40. The crux of the above judgments is that right of profession and trade under Article 18 of the Constitution is not an absolute right and is always subject to reasonable restrictions prescribed by law in a system of licensing. The competent authority is at liberty to regulate profession and trade and said form of regulation shall only be unconstitutional if it is arbitrary, discriminatory, or demonstrably irrelevant to the policy, hence an unnecessary and unwarranted interference with individual liberty and right of property. Reasonable restrictions authorized by the Constitution do not negate the Constitutional rights of a citizen to do business unhindered without any condition. A reasonable restriction is always considered to be within the frame work of the fundamental right. Law may regulate the mode of carrying on business, there is no bar to exercise the lawful trade but the interest of community should be guarded as a public policy. A right to do business does not guarantee a trader an uncontrolled privilege. There should be no doubt that requirement of registration/licence from person desiring to carry on any occupation, trade or business is a restriction on the right to carry on the occupation, trade or business and its validity is liable to be questioned and tested. Therefore the requiring of registration/licence would be valid only if it reasonable in the interest of the general public.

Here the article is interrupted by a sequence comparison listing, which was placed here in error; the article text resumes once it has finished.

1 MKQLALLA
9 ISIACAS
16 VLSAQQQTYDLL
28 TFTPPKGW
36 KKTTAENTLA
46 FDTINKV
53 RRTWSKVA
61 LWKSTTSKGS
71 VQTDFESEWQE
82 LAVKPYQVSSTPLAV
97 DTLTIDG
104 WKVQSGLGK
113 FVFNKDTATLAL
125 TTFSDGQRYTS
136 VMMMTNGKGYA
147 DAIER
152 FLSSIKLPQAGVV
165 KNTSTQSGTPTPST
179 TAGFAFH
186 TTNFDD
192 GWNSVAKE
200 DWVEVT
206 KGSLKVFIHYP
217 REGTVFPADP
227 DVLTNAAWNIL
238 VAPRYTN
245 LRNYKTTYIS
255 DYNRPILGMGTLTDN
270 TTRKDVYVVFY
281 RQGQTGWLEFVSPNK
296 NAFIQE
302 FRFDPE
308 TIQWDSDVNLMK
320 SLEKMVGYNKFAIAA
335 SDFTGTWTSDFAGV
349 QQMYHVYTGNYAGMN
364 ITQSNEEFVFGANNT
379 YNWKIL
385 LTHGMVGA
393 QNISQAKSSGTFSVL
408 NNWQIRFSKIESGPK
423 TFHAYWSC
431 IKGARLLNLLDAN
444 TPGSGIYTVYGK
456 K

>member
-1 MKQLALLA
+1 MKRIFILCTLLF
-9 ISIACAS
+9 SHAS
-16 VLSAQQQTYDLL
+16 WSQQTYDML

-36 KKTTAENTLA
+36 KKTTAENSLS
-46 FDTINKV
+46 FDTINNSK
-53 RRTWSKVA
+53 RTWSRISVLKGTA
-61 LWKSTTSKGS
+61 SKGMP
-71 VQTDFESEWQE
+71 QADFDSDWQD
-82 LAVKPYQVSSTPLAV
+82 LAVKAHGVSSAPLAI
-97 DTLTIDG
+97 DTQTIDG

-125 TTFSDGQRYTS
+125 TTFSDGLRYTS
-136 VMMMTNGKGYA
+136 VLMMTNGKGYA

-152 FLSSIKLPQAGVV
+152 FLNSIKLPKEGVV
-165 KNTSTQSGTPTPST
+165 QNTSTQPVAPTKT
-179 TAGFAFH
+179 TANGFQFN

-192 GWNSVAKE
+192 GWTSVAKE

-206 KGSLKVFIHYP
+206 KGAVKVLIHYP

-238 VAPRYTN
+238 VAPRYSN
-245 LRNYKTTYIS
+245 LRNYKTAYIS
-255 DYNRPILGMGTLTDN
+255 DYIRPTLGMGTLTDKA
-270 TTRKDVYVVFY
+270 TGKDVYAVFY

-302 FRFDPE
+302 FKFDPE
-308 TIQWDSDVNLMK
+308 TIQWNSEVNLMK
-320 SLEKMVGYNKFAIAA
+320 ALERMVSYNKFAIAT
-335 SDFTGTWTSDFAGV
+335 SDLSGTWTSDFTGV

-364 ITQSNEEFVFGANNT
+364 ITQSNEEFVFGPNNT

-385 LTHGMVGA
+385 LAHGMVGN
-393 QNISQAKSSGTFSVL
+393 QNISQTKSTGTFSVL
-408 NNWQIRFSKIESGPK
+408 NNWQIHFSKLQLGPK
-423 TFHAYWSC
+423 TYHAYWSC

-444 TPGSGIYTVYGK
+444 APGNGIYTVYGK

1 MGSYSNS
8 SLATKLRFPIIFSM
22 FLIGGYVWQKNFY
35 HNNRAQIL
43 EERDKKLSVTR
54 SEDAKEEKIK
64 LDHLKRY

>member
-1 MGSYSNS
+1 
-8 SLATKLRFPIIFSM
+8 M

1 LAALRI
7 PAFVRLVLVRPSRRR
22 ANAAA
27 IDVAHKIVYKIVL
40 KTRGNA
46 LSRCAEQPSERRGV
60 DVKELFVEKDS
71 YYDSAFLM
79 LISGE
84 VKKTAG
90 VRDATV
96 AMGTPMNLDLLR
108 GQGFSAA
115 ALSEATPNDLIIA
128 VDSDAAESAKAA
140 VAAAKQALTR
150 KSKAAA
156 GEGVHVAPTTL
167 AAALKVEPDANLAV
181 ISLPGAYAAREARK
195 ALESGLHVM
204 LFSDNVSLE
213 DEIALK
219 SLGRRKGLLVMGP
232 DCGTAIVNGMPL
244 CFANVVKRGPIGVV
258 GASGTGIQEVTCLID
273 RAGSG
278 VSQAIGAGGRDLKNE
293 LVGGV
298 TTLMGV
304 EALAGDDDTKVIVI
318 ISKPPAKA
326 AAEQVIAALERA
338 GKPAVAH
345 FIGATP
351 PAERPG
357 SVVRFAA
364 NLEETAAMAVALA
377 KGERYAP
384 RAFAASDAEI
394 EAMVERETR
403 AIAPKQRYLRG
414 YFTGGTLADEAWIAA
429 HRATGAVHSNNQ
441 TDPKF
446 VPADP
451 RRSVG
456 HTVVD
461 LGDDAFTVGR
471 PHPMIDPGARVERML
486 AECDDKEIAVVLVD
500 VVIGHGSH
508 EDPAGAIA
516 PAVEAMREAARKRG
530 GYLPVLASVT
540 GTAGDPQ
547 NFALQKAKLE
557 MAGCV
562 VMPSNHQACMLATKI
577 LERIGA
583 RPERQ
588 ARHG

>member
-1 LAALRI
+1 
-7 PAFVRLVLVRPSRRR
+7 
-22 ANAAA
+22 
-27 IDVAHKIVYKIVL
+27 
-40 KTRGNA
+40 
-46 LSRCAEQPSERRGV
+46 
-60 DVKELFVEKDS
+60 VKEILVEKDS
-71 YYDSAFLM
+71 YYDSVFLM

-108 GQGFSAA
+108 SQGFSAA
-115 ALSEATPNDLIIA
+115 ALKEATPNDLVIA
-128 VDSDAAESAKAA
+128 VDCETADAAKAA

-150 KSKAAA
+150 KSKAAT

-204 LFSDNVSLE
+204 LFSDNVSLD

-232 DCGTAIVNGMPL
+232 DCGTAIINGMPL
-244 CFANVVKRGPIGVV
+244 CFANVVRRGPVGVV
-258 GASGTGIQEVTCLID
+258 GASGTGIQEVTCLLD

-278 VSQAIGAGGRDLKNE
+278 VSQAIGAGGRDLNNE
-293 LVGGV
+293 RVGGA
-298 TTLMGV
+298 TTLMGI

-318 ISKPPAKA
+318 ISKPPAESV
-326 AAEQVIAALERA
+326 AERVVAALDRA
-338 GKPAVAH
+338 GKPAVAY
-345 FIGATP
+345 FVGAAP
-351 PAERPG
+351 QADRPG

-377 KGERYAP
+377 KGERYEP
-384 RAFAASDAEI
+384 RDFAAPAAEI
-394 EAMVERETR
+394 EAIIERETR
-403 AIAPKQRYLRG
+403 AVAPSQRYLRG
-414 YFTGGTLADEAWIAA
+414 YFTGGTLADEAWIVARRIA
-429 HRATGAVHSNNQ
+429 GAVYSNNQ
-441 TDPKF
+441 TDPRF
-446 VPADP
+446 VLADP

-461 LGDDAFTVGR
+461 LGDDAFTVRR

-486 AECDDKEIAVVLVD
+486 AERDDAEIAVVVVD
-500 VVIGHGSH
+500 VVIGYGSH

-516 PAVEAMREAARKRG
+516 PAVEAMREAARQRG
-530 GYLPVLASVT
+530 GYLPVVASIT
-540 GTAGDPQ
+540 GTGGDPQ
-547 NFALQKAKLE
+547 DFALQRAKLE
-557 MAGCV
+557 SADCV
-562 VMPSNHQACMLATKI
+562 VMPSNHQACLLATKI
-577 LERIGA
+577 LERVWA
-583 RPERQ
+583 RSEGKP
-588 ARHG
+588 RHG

Test of Reasonableness.
41. Now the next question is that what is the test of reasonableness to determine if any particular restriction such as impugned Section 7-A of the Ordinance 1984 is reasonable or not. The august Supreme Court in Pakistan Broadcasters Association vs. Pakistan Media Regulatory Authority (PLD 2016 SC 692) defined the expression “reasonable restriction” as under:--
“It is certainly not easy to define “reasonableness” with precision. It is neither possible nor advisable to prescribe any abstract standard of universal application of reasonableness. However, factors such as the nature of the right infringed, duration and extent of the restriction, the causes and circumstances promoting the restriction, and the manner as well as the purpose for which the restrictions are imposed are to be considered. The extent of the malice sought to be prevented and/or remedied, and the disproportion of the restriction may also be examined in the context of reasonableness or otherwise of the imposition. It needs to be kept in mind that “reasonable” implies intelligent care and deliberation, that is, the choice of course that reason dictates. For an action to be qualified as reasonable, it must also be just right and fair, and should neither be arbitrary nor fanciful or oppressive.”